Igniting the Conversation: January is firefighter cancer awareness month

The importance of raising awareness of occupational cancer in the fire service
Part one of the series, Igniting the Conversation. The importance of raising awareness of occupational cancer in the fire service
Published: Jan. 30, 2023 at 7:09 PM EST
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PARKERSBURG, W.Va. (WTAP) - Starting a new series Igniting the Conversation: The cost of firefighting, WTAP takes a closer look at January being designated as Firefighter Cancer awareness month.

As more studies are being done, it’s been found that the most prevalent danger facing firefighters isn’t running into a burning building, but a more silent killer- cancer.

Joe Schumacher is the C.O.O. of the Firefighter Cancer Support Network (FFCSN) and three-time cancer survivor.

Schumacher says 469 names were added to the memorial wall for firefighters lost in the line of duty in 2022. He says 75% of those were from occupational cancer, that’s 348 lives lost and names added.

In this three-part series, WTAP will be looking at these statistics, the types of exposures, steps being done currently to better protect firefighters, and what’s being done at the legislative level.

WTAP reached out to local volunteer and career fighters, the president of the local chapter of the International Association of firefighters, and the COO of the Firefighter Cancer Support Network to discuss the topic.

“A lot of people think it’s, you know we go into a structure fire or dangerous situations, which we do, but that is not what is killing us the most. By far and away it’s occupational cancer,” Joe Schumacher, FFCSN Chief Operations Officer.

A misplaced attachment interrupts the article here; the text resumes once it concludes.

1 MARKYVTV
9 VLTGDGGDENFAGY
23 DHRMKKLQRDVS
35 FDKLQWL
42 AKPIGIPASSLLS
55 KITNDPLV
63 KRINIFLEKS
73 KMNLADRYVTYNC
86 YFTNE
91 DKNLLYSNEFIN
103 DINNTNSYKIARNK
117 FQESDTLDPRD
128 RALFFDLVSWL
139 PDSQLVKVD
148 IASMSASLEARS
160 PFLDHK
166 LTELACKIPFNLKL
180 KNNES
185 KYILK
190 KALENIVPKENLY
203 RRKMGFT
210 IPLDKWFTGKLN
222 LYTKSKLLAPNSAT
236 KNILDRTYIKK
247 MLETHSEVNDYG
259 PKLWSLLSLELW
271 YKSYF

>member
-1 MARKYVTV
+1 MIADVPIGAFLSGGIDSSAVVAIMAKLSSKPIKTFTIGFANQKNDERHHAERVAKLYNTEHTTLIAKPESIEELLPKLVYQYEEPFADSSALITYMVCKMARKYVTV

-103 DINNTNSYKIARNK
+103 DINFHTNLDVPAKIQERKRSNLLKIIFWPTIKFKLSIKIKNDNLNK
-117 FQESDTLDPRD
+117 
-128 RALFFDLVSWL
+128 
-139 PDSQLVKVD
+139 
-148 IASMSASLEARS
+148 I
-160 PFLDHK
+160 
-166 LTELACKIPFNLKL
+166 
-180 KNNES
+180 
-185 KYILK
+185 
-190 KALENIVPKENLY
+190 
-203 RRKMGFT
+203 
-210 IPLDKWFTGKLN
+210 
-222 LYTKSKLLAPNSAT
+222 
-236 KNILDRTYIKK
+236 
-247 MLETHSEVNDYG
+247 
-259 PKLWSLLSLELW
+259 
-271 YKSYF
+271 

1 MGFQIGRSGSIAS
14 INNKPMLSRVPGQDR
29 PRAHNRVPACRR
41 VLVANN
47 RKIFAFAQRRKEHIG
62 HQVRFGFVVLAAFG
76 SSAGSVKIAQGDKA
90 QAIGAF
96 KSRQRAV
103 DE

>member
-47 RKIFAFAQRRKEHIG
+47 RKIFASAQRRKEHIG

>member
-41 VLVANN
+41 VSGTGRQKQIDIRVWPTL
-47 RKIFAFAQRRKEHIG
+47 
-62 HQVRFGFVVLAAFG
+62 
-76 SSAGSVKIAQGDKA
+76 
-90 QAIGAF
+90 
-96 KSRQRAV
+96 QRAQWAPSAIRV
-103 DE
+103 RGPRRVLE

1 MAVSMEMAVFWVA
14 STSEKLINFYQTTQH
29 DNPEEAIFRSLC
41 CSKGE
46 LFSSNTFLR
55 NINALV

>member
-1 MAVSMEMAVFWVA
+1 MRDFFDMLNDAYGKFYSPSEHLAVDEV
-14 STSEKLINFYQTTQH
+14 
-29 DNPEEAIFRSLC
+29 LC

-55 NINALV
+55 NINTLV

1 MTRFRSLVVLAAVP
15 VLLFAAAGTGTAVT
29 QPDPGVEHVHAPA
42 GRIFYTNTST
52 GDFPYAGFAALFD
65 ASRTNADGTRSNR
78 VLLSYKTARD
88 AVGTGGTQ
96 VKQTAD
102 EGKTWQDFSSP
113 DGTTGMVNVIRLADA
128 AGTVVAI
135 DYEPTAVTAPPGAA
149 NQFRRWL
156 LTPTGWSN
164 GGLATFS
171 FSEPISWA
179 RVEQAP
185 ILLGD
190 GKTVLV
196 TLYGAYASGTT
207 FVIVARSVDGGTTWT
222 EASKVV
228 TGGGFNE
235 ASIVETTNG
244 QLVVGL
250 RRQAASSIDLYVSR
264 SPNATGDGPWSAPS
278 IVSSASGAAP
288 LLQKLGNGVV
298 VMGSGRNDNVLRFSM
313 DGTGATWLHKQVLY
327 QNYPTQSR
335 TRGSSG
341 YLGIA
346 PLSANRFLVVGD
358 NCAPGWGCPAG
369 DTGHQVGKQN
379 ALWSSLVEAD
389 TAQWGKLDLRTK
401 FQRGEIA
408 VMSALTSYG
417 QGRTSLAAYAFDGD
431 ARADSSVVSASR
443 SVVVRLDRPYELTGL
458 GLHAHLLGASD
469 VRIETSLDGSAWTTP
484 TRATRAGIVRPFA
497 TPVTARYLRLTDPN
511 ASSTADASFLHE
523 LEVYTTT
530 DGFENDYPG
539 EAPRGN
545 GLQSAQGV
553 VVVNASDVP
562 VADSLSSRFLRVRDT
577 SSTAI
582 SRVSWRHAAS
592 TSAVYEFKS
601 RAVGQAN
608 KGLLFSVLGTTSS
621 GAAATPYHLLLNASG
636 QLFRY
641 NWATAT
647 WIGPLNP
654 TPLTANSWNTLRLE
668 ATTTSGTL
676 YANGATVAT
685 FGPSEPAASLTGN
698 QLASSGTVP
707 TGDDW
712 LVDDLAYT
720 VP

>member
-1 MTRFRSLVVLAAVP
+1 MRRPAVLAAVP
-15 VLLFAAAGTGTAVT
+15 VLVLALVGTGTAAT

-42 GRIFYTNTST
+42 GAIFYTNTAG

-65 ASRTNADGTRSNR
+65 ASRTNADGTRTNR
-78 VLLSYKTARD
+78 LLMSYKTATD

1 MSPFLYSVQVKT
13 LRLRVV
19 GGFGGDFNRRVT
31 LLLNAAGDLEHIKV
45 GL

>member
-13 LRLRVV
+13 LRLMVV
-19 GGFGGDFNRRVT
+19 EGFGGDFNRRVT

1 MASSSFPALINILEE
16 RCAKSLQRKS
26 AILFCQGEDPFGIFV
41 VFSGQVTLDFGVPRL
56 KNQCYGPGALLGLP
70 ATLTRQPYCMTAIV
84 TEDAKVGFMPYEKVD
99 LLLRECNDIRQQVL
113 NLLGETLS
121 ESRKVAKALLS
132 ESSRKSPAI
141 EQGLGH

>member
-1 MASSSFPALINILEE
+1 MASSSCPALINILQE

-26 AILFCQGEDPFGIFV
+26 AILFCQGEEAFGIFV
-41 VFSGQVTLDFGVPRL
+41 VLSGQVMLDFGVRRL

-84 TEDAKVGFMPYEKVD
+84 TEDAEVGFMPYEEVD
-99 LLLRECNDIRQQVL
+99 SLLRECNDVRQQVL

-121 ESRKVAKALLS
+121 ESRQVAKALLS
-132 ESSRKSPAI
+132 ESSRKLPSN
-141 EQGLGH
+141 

Firefighter groups say that occupational cancer is the number one killer facing them.

That lead to the creation of Firefighter cancer prevention month in 2018.

“And I think cancer awareness month brings information to the public but it also reminds us to take the proper precautions that we need to do to protect ourselves… such as washing our gear,” said Lieutenant Brandon Brown.

Schumacher added, “Hopefully before a firefighter would ever get cancer [FFCSN] also provide awareness and education training on how they can reduce their chances of getting occupational cancer.”

Lt Brown has been in the fire service for 23 years and is the president of the local International Association of Fire Fighters (IAFF) chapter.

He says the organization has found that firefighters have an increased risk of cancer,

“Cancer’s real and it affects everybody but now we’re finding out that we’re just a little bit more susceptible to specific types and it’s just a way of life and anything that we can do to protect ourselves and not only that but protect our families.”

The IAFF says that about 40% of the population has the chance of getting cancer during their lifetime, but that number is higher with firefighters.

The National Institute for Occupational Safety and Health found that firefighters have a 9% greater chance of getting occupational cancer and a 14 % greater chance of dying from it.